Hurricane Amanda remains a strong category 4 storm
posted May 26, 2014, 5:36 AM by Tom Kachelman
updated May 26, 2014, 5:49 AM
Hurricane Amanda has rapidly gained force far off of Mexico's Pacific coast and was Sunday the strongest May hurricane on record for the Eastern Pacific, with sustained winds of up to 155 mph (250 kph).
Amanda has not changed much during the last several hours.
The eye of the hurricane, although slightly ragged in appearance at times, remains evident with a ring of cold cloud tops surrounding the center.
Amanda remains a powerful Category 4 storm of Mexico's Pacific coast.
However, according to the last forecast at 02:00hr PST is hurricane expected to weaken at a rapid pace beginning later today.
This is due to the combined influences of southerly to southwesterly shear, dry air intrusion, and decreasing sea surface temperatures.
The hurricane's maximum sustained winds early Monday are near 140 mph (220 km/h). The U.S. National Hurricane Center says rapid weakening is expected to continue over the next two days.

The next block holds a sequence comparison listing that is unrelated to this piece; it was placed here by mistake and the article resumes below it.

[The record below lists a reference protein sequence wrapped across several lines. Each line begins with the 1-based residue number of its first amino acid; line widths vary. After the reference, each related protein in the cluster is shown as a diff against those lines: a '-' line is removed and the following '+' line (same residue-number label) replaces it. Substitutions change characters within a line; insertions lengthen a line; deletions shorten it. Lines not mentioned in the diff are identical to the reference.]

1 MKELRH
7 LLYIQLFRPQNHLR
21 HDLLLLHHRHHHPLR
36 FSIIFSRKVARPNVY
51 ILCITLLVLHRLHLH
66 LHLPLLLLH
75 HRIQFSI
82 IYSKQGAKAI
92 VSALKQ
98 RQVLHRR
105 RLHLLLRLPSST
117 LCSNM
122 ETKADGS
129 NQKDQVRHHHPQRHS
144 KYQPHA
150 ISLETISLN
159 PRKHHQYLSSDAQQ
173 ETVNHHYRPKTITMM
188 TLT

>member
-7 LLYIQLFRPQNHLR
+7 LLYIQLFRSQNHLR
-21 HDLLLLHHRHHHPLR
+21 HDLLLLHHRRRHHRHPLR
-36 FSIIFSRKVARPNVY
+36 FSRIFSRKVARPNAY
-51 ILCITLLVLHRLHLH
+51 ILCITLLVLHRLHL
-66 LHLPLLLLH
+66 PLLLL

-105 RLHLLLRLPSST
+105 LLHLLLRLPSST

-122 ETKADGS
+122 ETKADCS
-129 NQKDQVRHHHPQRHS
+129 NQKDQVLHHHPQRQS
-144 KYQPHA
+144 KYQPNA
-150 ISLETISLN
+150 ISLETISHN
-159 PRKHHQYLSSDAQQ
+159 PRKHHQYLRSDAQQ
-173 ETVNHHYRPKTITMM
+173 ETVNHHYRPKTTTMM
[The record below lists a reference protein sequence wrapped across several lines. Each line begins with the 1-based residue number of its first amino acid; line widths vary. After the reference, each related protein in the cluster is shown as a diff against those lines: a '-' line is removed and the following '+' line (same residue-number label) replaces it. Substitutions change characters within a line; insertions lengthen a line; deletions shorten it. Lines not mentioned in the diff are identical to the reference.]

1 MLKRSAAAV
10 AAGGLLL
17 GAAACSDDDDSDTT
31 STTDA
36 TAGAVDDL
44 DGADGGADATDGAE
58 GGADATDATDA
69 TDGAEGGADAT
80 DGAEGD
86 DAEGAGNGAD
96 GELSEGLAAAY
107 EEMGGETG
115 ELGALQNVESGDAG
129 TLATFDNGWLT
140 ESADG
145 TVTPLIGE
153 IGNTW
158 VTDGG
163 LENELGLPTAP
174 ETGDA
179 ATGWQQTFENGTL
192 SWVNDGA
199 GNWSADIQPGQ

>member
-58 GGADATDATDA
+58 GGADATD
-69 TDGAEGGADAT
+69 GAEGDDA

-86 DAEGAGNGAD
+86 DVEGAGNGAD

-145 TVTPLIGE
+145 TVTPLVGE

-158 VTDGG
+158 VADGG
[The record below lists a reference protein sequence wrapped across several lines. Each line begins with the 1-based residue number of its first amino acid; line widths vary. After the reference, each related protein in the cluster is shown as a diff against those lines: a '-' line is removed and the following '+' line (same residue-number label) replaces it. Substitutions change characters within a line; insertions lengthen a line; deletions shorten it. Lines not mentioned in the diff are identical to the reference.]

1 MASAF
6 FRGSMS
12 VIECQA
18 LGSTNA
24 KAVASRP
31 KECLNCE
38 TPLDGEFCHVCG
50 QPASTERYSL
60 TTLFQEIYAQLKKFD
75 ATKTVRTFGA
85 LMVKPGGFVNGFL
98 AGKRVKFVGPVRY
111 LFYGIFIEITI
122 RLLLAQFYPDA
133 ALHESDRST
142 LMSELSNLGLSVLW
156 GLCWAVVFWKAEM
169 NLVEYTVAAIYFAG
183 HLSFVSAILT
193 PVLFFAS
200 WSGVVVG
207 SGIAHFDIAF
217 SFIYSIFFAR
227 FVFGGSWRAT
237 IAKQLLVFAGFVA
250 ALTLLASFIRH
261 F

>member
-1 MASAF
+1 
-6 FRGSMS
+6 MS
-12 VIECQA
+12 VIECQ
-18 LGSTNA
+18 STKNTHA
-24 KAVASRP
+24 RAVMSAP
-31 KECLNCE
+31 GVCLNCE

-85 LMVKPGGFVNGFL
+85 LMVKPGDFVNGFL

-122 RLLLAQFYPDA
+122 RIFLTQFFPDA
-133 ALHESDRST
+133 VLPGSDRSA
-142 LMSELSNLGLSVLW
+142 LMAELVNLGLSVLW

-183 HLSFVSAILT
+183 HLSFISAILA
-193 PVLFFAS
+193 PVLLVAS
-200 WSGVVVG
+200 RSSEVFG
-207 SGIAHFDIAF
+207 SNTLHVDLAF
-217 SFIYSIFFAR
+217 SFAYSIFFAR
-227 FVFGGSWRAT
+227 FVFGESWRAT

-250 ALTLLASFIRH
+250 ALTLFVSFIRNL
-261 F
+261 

The hurricane was centered about 685 miles (1,105 kilometers) south of the southern tip of Mexico's Baja California peninsula and is moving north-northwest near 7 mph (11 km/h) at the time of that forecast.
While Amanda was forecast to stay out to sea, Mexico's National Meteorological Service said rains associated with the storm were likely to drench much of western and central Mexico.
Beyond a couple of days, the weakening tropical cyclone is expected to drift northeastward or become stationary when it is forecast to be more influenced by the low-level steering flow.